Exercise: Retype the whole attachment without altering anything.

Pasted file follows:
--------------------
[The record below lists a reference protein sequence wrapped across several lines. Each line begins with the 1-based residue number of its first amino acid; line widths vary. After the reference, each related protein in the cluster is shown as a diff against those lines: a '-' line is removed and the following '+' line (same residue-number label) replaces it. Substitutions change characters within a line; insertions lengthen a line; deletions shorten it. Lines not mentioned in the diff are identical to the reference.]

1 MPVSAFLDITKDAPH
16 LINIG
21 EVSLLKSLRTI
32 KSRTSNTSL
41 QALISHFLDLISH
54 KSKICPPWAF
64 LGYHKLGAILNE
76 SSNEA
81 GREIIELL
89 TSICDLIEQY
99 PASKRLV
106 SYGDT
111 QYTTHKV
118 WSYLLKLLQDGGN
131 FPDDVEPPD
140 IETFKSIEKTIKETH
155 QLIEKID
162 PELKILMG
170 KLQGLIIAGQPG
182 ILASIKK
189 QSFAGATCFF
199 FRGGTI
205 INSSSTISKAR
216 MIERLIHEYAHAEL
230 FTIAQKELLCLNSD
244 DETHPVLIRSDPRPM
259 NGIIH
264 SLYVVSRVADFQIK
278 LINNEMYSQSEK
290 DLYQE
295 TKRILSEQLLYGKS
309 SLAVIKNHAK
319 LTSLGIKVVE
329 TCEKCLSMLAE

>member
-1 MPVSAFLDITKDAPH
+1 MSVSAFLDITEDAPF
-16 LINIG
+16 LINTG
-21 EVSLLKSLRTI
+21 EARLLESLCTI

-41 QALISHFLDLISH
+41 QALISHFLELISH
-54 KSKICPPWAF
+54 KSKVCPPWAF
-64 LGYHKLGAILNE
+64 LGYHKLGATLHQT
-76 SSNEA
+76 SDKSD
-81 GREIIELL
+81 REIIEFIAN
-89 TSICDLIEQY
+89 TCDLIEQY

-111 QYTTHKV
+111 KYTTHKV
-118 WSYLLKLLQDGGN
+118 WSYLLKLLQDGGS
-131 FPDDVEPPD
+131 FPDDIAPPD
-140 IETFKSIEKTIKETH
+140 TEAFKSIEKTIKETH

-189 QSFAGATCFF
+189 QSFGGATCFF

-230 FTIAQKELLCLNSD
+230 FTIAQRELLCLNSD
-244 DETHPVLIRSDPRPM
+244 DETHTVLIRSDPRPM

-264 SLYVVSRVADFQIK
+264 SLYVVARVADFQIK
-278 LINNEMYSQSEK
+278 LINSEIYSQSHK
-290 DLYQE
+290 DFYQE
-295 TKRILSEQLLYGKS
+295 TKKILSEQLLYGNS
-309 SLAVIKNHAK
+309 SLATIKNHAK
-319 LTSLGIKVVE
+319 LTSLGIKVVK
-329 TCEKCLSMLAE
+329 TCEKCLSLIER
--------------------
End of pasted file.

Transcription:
[The record below lists a reference protein sequence wrapped across several lines. Each line begins with the 1-based residue number of its first amino acid; line widths vary. After the reference, each related protein in the cluster is shown as a diff against those lines: a '-' line is removed and the following '+' line (same residue-number label) replaces it. Substitutions change characters within a line; insertions lengthen a line; deletions shorten it. Lines not mentioned in the diff are identical to the reference.]

1 MPVSAFLDITKDAPH
16 LINIG
21 EVSLLKSLRTI
32 KSRTSNTSL
41 QALISHFLDLISH
54 KSKICPPWAF
64 LGYHKLGAILNE
76 SSNEA
81 GREIIELL
89 TSICDLIEQY
99 PASKRLV
106 SYGDT
111 QYTTHKV
118 WSYLLKLLQDGGN
131 FPDDVEPPD
140 IETFKSIEKTIKETH
155 QLIEKID
162 PELKILMG
170 KLQGLIIAGQPG
182 ILASIKK
189 QSFAGATCFF
199 FRGGTI
205 INSSSTISKAR
216 MIERLIHEYAHAEL
230 FTIAQKELLCLNSD
244 DETHPVLIRSDPRPM
259 NGIIH
264 SLYVVSRVADFQIK
278 LINNEMYSQSEK
290 DLYQE
295 TKRILSEQLLYGKS
309 SLAVIKNHAK
319 LTSLGIKVVE
329 TCEKCLSMLAE

>member
-1 MPVSAFLDITKDAPH
+1 MSVSAFLDITEDAPF
-16 LINIG
+16 LINTG
-21 EVSLLKSLRTI
+21 EARLLESLCTI

-41 QALISHFLDLISH
+41 QALISHFLELISH
-54 KSKICPPWAF
+54 KSKVCPPWAF
-64 LGYHKLGAILNE
+64 LGYHKLGATLHQT
-76 SSNEA
+76 SDKSD
-81 GREIIELL
+81 REIIEFIAN
-89 TSICDLIEQY
+89 TCDLIEQY

-111 QYTTHKV
+111 KYTTHKV
-118 WSYLLKLLQDGGN
+118 WSYLLKLLQDGGS
-131 FPDDVEPPD
+131 FPDDIAPPD
-140 IETFKSIEKTIKETH
+140 TEAFKSIEKTIKETH

-189 QSFAGATCFF
+189 QSFGGATCFF

-230 FTIAQKELLCLNSD
+230 FTIAQRELLCLNSD
-244 DETHPVLIRSDPRPM
+244 DETHTVLIRSDPRPM

-264 SLYVVSRVADFQIK
+264 SLYVVARVADFQIK
-278 LINNEMYSQSEK
+278 LINSEIYSQSHK
-290 DLYQE
+290 DFYQE
-295 TKRILSEQLLYGKS
+295 TKKILSEQLLYGNS
-309 SLAVIKNHAK
+309 SLATIKNHAK
-319 LTSLGIKVVE
+319 LTSLGIKVVK
-329 TCEKCLSMLAE
+329 TCEKCLSLIER